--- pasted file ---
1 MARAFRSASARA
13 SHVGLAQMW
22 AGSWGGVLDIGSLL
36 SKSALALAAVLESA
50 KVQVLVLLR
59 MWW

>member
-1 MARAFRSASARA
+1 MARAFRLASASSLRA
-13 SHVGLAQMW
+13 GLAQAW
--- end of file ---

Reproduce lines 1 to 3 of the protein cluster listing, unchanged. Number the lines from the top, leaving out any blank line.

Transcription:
1 MARAFRSASARA
13 SHVGLAQMW
22 AGSWGGVLDIGSLL